Jan. 27, 2000 (Atlanta) -- A new study suggests that, from a medical perspective, the recent hit movie Fight Club might accurately have been called "Concussion Club" instead. That's because researchers have found evidence of traumatic brain injury in a group of amateur boxers in the Netherlands, despite the use of protective headgear.
The study, which is published in the latest issue of The Physician and Sportsmedicine, compared the mental function of 38 amateur boxers, before and after a bout, with that of 28 amateur boxers who did nothing but hit a punching bag.
Overall, the group that boxed scored lower on tests of planning, attention, and memory -- but similar to the non-boxing group on tests examining how fast they could process information and pay attention. But the researchers found that the intensity of individual boxing matches did affect results. For example, "impact" -- a factor of weight and number of punches -- reduced scores on a visual short-term memory test, while knockouts (KOs) and technical knockouts (TKOs) were associated with a decline on a verbal memory test.
While only 13% of the fights ended in a KO or TKO, the researchers say that blows to the head were common -- with 35% of competitors getting punched in the head more than 10 times during a match. They conclude that amateur boxing is thus a potentially dangerous sport, because of the risk of acute traumatic brain injury (ATBI).
But the news isn't all bad for boxers, according to one of the study's authors. "The take-home message is that you can have some subtle cognitive impairment with amateur boxing," co-author Barry D. Jordan, MD, director of the Traumatic Brain Injury Program at Burke Hospital in White Plains, N.Y., tells WebMD. "However, I think, as with most types of concussions you see in sports, these are self-limiting." Jordan does say, however, that amateur boxers who get a concussion shouldn't fight again without proper medical evaluation.
He also tells WebMD that the study confirms the long-held notion that "protective" headgear -- when it comes to boxing -- is a misnomer. According to Jordan, the gear does nothing to stop "rotational acceleration," the injury that occurs when the head rotates to the side after a blow.
"Overall, I would say the study fits nicely into the growing body of literature that says amateur sports can be dangerous," says David Burke, MD, director of the Inpatient Brain Injury Rehabilitation Program at Spaulding Rehabilitation Hospital in Boston. "You would expect that of boxing, where the intent is to hurt the brain." Burke reviewed the study for WebMD.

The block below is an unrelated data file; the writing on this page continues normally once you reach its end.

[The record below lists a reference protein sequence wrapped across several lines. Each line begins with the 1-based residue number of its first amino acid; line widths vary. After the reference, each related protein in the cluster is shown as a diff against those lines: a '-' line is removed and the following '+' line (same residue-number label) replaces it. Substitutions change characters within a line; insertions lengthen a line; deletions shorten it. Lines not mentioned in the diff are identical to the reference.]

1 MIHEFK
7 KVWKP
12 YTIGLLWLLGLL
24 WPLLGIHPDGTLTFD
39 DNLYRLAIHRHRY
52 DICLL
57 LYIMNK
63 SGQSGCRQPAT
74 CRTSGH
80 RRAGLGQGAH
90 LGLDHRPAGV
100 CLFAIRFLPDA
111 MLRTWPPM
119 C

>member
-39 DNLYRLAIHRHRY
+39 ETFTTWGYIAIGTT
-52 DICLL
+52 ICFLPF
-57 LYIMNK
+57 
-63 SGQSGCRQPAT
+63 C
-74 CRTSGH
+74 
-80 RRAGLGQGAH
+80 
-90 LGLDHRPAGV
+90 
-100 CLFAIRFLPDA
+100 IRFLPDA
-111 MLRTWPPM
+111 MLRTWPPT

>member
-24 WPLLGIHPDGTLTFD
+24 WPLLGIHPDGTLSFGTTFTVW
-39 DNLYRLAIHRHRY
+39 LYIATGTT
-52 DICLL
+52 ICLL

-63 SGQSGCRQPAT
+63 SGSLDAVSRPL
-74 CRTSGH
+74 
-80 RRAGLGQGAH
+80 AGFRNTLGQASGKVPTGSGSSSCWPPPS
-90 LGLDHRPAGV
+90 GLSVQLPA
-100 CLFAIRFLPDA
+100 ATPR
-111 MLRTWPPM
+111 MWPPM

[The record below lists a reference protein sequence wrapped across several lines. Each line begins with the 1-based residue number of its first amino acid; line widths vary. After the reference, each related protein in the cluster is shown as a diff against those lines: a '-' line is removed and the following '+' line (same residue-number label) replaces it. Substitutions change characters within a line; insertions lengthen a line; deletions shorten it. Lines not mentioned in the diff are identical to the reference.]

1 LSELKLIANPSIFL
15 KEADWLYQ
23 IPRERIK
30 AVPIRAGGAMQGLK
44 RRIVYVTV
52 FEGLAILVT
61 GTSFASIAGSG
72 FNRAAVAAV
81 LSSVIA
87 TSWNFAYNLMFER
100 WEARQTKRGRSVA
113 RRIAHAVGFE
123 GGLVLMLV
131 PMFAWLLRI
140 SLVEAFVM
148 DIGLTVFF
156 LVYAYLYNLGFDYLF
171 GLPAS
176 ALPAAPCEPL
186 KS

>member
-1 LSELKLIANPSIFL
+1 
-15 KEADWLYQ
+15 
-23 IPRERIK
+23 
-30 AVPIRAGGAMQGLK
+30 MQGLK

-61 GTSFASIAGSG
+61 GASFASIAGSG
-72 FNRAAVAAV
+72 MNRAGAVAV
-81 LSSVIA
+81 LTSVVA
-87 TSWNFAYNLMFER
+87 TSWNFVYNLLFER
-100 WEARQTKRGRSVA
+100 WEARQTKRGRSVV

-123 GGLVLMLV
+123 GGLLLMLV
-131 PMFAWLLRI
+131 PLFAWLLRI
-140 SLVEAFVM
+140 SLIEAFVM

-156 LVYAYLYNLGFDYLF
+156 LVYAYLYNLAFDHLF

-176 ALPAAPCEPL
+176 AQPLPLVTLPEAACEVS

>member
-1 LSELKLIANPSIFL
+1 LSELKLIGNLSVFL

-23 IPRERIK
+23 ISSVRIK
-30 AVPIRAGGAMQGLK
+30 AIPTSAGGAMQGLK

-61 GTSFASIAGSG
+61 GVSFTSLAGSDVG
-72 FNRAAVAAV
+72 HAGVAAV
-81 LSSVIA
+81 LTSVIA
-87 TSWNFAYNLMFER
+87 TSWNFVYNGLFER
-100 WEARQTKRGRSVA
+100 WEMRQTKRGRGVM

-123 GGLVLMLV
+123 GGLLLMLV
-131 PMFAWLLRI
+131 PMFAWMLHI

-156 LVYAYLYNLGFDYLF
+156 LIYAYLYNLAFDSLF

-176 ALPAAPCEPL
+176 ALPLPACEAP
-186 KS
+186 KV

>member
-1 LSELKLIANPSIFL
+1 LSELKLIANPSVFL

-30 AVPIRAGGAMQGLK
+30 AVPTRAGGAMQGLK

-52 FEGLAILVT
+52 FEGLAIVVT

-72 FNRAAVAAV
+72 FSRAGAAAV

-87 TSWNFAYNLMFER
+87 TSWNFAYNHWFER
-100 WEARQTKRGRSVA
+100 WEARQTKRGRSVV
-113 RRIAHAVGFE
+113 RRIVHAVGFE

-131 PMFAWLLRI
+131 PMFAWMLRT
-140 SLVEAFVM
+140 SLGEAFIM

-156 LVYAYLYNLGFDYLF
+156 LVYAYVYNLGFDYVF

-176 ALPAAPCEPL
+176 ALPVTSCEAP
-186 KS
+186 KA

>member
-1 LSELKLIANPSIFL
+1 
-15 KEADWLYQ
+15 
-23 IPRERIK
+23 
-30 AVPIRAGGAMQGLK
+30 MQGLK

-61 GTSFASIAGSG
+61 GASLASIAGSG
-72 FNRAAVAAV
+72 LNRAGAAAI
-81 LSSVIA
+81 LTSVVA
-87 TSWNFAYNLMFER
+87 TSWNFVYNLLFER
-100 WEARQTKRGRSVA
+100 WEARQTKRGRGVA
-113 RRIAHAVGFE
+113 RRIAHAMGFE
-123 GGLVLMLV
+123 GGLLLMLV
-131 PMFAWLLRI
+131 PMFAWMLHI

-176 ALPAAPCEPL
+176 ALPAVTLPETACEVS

What's surprising, Burke says, is the finding that such a small number of head blows (the median number in the study was 8) affected mental function. He says it leaves amateur boxers with a question: "Is this sport worth some brain damage to you? If you say yes, then how much is too much? When it interferes with your ability to function at a high-level job ... or to meet your basic needs? I think, if posed with that question, very few people would move beyond that first tier," he tells WebMD.
"I grew up as a great Muhammad Ali fan and love the sport myself," says Burke. "But when asked as a physician, I can't support it. It's too dangerous."
Gary L. Brown has been teaching boxing outside Atlanta for more than 30 years. He tells WebMD that the biggest problem with amateur boxing is that some coaches pay more attention to winning at all costs than to safety. "In my studio, I've never had a problem with any of my students -- headache, brain damage, slow in school, or mental problems -- because we work so much on pairing up shots," he says. Pairing up shots refers to having fighters keep their fists up to defend against blows that might otherwise go to the head.
And Brown adds that there is no shame in stopping a match gone awry -- that it's a simple matter of caring more about the fighter than the fight. "Somebody's got to get the word out: It's not the win all the time," he says. When his fighters get upset about having to abort a match, Brown gives them this advice: "Oh, chill. I'm here for you, son. We'll be here to fight another day for this."
- A new study shows that amateur boxers experience traumatic brain injury, despite the use of protective headgear.
- About 35% of boxers experienced more than 10 blows to the head during a match, according to the study.
- One coach advises that boxers pay attention to safety, even if it interferes with winning a match.